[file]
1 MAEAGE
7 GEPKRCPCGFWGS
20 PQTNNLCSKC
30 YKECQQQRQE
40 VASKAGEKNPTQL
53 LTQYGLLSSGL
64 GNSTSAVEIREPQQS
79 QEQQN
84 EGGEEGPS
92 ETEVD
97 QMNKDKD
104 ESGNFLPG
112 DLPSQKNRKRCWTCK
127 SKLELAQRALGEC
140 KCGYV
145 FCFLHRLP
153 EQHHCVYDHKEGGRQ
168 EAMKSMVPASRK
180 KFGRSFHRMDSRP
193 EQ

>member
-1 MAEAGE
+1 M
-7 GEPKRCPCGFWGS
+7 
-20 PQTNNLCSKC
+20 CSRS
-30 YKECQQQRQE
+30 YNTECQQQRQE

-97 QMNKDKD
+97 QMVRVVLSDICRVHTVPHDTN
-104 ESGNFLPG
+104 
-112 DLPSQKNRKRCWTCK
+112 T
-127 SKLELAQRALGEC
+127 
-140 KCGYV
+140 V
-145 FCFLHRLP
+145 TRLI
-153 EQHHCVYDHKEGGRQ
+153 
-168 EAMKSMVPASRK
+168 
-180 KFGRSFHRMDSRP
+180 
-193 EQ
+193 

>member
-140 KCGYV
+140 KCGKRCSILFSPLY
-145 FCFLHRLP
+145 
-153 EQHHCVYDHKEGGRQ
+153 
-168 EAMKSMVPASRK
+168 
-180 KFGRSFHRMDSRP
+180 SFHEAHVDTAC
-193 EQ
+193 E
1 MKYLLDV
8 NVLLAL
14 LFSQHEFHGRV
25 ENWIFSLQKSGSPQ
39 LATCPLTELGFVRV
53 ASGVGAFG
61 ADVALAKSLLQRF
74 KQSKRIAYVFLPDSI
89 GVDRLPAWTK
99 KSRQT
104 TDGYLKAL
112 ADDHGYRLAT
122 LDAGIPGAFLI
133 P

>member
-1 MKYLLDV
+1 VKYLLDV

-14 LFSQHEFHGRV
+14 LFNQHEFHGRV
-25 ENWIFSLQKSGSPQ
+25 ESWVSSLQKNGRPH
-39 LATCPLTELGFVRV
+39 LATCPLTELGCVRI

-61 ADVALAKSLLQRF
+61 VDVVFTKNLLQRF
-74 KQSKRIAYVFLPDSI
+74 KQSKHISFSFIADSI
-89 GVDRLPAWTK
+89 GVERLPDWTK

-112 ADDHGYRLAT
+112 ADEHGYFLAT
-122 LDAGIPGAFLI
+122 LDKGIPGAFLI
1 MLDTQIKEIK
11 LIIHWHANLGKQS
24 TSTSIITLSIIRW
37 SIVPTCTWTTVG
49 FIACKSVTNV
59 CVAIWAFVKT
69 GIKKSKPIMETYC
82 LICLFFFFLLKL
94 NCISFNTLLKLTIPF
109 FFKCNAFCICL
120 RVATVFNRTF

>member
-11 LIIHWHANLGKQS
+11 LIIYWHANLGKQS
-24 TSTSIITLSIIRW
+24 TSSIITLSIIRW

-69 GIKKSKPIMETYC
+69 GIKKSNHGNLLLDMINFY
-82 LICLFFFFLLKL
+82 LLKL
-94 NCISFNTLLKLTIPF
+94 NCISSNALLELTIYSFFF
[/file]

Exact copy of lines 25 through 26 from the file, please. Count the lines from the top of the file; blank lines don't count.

+7 
-20 PQTNNLCSKC